newellboyd

I’ve become fascinated by a series of classes at the Rice University Glasscock School of Continuing Education featuring the history of the kings and queens of England. Dr. Newell Boyd uses primary and secondary sources to bring the reigns of the British monarchs to life. His courses are exciting strolls through history that illustrate that human nature tends to be the same from one era to the next. The cast of characters may change but the themes echo over and over through time. His is a very personal look at history through the eyes of those who wrote commentaries about the people and events as they were happening.

The thing that has most struck me throughout the series of lectures is that so many of the problems that we humans face today were concerns hundreds of years ago. Those of us who are not royalty or “mighty barons” today may have a better quality of life than the common folk of yore, but questions of religious freedom, power, and economic equality remain essentially the same as they were when peasants’ lives were brutish and brief. The saga of mankind has been a story of wars and intrigue but it has also been one of slowly evolving equality and freedom and opportunity even for those not born into wealth and power. Much of that trend began in the rise and fall and ultimate decline of aristocracy and the belief in the Divine Right of Kings.

I’ve learned from the study of the Tudor kings that the audacious dealings of Henry VII in his quest for an heir had more to do with keeping peace in the empire than simply attempting to father a male child. Prior to Henry’s reign there had been years of warring between families to claim the throne. Henry desperately hoped to maintain a firm hold of legitimacy and continuity in the royal hierarchy. He believed that only a male heir would insure that there would be no challenges to the authority of his line. Of course we know in hindsight that his beliefs about biology were erroneous and that a woman would ultimately rise to the throne and do so successfully.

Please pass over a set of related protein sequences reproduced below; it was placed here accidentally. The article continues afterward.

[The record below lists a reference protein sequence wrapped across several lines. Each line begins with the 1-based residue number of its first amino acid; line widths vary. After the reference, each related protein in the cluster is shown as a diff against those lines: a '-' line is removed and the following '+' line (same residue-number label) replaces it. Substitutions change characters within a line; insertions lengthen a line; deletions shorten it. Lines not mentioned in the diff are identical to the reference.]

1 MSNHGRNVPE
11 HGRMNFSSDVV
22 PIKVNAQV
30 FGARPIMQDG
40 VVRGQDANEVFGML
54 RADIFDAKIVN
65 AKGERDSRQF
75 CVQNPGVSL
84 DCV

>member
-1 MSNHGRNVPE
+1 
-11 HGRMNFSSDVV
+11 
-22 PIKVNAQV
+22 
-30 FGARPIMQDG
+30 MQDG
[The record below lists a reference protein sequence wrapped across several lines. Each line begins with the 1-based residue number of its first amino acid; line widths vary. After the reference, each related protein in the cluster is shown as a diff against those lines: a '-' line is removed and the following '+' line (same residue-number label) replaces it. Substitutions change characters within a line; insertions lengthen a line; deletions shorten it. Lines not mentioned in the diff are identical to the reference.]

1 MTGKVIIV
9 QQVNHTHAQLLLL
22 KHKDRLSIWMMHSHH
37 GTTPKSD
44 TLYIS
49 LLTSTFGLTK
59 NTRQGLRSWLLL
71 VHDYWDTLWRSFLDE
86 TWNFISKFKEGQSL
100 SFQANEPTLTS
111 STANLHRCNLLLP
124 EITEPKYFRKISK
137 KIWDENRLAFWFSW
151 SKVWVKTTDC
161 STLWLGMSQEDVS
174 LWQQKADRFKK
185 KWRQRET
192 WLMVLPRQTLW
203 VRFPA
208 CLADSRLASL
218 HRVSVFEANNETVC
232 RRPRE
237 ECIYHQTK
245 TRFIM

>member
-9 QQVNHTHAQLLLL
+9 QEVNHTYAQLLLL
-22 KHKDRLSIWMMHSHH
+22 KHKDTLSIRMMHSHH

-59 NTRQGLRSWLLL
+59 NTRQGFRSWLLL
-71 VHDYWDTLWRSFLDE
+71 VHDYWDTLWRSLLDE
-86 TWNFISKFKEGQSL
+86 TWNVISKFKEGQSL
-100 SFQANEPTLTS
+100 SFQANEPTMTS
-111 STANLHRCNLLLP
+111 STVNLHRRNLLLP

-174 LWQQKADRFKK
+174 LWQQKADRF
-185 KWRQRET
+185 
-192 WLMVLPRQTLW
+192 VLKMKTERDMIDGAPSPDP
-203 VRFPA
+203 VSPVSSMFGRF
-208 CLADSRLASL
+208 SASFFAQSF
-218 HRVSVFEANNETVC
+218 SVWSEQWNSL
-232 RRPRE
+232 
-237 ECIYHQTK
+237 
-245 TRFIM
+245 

This semester Dr. Newell is outlining the story of the Stuart kings who descended from Mary Queen of Scots. Because Elizabeth never married and died without an heir there were many questions about who was the rightful heir to the throne. Untangling the family tree that lead to James I  is a story in itself but the gist of his troubled monarchy lies in the fact that he was raised in Scotland as a Presbyterian and as such was never fully accepted by the people of England. His reign and that of his descendants was continually marked by both political and religious intrigue that lead to unrest, civil war and revolution.

The Protestant Reformation had let the genie out of the bottle. While the Church of England was the official religion of the land there were still Catholics and Puritans determined to defy the dictates of the king who served as the head of the church. In his efforts to demonstrate his power and legitimacy James I was rigidly doctrinaire which lead to treasonous attempts to assassinate him by religious groups, perhaps the most famous of them being the plot to blow up Parliament when James was present by a group of Catholic revolutionaries that included Guy Fawkes.

James’ son Charles did little better than his father to earn the love and respect of the people. It was during Charles’ reign more seeds of revolution were sowed as Parliament became more and more powerful and the king became more dependent on their whims. It was also a time when grand new philosophies regarding the rights of ordinary people began to flourish. The world of royalty in England would never again be quite the same.

I have been particularly intrigued by this period of time in history because I can trace my own ancestry to the times. Charles was being plagued by warring forces in Scotland. People of the Puritan faith refused to bow to his demands that they adopt the beliefs of the Church of England. In an effort to rid him of those problems while also diluting the Catholic influence of the Irish Charles encouraged many Scots to relocate to northern Ireland. It was from that migration that my paternal grandfather’s people came. He always proudly boasted that he was Scots Irish, a strange mix of cultures that I never before clearly understood. Now I know that they were probably trouble makers searching for a place where they might think for themselves.

I am also learning more about Oliver Cromwell, a defiant member of Parliament who would lead England to revolutionary ways of thinking. From a woman in my paternal grandmother’s ancestral line I am a relative of Cromwell, all of which helps me to understand my own somewhat rebellious nature and unwillingness to simply follow the crowd.

I suppose that many of the folks who eventually came to the New World in search of opportunity and a new start were pesky Puritans, Scots Irish, people who had grown weary of being persecuted and limited by kings attempting to assert their authority. The philosophies and tyranny that had once been accepted as the Divine Right of kings began to unravel with the reign of the Stuart kings and it would end with a revolution unlike anything that they might ever have imagined. It’s fun to watch it all unfold while already knowing how it will end and it’s even more exciting to know that my kinfolk were part of it. Dr. Boyd surely knows how to make history come alive!